But maybe because of my particular brain architecture, the pain of cognitive dissonance was far outweighed by the pleasure of having a ready-made community.

I used to have that kind of brain architecture for quite some time, and I kind of miss it. But as I started studying more and more physics, it just became harder and harder. So, I guess the trade-off got really skewed at some point of time.

I have to mention that my religiosity kind of went through cycles. There was a time when I was an internally-militant (not very outspoken) atheist, followed by a period of considerable appreciation for religion, and again followed by a (currently) pretty comfortable atheism. If I think back to my first episode of atheism (religion was my default state as I was born in a pretty religious family), I guess I was pretty uncomfortable with it, in the sense that I felt that a lot more needed to be explained. In the intervening episode of religiosity, I appreciated the exact things that you mention about religion, but I just didn't like all the baggage, i.e. the time and money spent in rituals. My religion was Hinduism, which is highly ritualistic, but enjoys some nice philosophies. I still like some of the philosophy but I dislike most of the ritual.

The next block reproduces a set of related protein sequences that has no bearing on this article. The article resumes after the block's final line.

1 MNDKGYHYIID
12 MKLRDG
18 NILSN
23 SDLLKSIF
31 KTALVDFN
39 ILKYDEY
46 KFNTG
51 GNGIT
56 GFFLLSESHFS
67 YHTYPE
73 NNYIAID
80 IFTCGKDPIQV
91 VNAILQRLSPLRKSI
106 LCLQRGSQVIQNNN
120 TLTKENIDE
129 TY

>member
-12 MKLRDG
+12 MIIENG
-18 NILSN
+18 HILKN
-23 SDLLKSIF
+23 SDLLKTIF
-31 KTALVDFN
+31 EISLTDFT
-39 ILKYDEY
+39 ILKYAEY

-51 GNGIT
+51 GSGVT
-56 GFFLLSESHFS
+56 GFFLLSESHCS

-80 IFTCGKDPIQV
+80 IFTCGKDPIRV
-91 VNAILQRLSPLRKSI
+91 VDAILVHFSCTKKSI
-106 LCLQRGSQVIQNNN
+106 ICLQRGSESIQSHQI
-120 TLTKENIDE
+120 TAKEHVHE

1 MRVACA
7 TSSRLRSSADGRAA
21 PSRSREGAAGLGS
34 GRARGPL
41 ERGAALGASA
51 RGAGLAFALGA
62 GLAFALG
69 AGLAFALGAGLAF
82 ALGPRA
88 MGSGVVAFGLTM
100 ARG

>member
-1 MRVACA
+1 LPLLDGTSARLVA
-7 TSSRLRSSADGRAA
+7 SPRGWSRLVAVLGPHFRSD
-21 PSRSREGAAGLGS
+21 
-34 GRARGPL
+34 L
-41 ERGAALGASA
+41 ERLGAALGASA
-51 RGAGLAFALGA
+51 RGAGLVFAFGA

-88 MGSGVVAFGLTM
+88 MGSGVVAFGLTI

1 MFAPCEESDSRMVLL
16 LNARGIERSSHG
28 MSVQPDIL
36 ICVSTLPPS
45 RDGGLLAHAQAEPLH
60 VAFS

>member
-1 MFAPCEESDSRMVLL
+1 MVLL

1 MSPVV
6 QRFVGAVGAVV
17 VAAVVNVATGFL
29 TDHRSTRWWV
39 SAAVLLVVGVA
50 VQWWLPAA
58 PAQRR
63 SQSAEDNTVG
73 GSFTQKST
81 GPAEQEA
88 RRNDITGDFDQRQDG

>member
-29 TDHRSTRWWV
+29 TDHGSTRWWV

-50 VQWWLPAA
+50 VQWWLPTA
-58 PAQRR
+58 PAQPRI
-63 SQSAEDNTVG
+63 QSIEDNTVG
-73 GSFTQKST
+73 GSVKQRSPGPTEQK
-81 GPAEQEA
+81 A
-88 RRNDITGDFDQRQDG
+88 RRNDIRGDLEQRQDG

I appreciated the exact things that you mention about religion, but I just didn't like all the baggage, i.e. the time and money spent in rituals.

Funny. That's probably a brain architecture thing, too, but I really enjoy a lot of the High Anglican rituals at the church where I used to sing in choir. The traditional carols that all of us know by heart, every single word... The ministers and the bishop in their beautiful robes leading the choir in a procession around the cathedral while we sing in insane harmony... Stuff like the ritual of turning out all ... (read more)

Welcome to Less Wrong! (2010-2011)

by orthonormal 1 min read12th Aug 2010805 comments

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